So, mileage, car expenses, cell phone, supplies, malpractice insurance, you can depreciate assets, licensure, DEA registration, those types of things. Normally, a dentist would create an LLC, they’d create a bank account, they’d get an EIN, and they would then run everything through that. All of the expenses would go through that, all the compensation would go through that. And then you just take draws when you want to use the money for yourself. There are situations where it doesn’t make sense to be an independent contractor. As an employee, you get all of the ancillary benefits that come with it like health, vision, dental, disability, life, and retirement. They’re going to pay for your dental license, DEA registration, continuing education, and your malpractice premium. Maybe if you have a claims-made policy, they’ll pay for your tail as well.
They’re going to pay for a ton of things and make it relatively easy for the dentist to just opt into those things. Whereas if you’re an independent contractor and you aren’t an employee anywhere and you need those things, you are going to be responsible for securing them for yourself. And then some dentists just simply don’t want to do that or are just uninterested in spending all the time and creating the LLC and running it as a business and that type of thing. For some people, they love it to have the freedom of being an independent contractor. However, there are many others that find it completely cumbersome and not worth their time. Is one better than another? It would depend upon the situation.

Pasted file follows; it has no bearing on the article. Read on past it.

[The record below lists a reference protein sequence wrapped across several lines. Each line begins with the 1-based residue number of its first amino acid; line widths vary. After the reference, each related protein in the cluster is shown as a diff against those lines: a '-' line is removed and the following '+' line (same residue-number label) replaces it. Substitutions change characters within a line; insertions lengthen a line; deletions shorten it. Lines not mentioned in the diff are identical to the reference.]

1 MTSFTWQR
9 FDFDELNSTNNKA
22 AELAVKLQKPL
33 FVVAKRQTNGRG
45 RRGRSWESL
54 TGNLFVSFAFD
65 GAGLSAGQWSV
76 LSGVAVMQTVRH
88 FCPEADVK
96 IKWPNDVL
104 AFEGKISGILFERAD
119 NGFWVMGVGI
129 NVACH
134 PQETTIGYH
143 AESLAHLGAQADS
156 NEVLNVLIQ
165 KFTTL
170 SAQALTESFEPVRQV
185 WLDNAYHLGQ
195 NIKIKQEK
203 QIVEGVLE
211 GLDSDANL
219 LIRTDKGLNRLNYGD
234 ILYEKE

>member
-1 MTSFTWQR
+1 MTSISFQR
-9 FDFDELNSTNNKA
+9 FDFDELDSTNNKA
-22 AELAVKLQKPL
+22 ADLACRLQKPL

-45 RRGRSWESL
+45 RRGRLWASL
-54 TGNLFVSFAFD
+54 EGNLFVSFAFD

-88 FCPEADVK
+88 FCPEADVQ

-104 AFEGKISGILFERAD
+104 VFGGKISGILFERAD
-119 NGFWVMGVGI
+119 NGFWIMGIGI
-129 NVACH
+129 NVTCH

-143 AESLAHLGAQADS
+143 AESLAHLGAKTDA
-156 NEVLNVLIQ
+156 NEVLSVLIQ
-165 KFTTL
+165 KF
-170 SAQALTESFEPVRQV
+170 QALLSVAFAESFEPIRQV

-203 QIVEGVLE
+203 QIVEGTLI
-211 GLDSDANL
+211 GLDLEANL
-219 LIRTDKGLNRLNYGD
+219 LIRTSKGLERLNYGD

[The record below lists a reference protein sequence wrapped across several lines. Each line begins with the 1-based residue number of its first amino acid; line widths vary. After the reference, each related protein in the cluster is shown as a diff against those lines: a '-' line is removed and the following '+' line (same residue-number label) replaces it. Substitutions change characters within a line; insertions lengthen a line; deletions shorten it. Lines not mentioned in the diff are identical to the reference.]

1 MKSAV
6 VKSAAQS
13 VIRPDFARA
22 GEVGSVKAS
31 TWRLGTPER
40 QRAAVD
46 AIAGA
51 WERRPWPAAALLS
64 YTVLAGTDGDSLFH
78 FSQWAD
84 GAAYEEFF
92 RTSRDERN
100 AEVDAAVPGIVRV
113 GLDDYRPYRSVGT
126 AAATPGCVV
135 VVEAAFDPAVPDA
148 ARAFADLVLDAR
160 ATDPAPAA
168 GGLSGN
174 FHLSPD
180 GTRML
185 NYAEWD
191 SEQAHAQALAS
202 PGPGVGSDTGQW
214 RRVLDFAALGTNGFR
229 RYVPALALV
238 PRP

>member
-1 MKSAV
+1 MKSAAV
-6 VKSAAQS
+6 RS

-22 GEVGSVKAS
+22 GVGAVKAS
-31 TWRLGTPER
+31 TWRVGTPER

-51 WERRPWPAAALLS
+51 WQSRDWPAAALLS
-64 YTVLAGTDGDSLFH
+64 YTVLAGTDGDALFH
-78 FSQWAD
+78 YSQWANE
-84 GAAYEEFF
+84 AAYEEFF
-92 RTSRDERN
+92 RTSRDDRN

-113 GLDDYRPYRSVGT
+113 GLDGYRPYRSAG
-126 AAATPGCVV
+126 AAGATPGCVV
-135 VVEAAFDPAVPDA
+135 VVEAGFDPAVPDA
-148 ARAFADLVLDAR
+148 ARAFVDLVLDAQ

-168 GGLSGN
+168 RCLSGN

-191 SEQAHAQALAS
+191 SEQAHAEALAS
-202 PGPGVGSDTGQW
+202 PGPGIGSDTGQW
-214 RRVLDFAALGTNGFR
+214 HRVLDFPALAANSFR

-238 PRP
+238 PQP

Ideally, an independent contractor would likely be working probably part-time or at least at their own pace, meaning, they could work as much as they want, or as little as they want, if they worked it out with the dental practice. As an employee, for most dentists, they’re paid a straight base salary, or they would receive a percentage of their net collections. Daily rates are very common for dental associates as well. And then all the taxes would be taken out of that. And then as I said before, they would just pay for all of the things necessary to be a dentist. If you have a complete set schedule, and let’s just say, you’re working nine to five, Monday through Friday, maybe you have a little bit of call responsibilities for emergency after-hour situations, in that scenario, it wouldn’t make a lot of sense to be an independent contractor.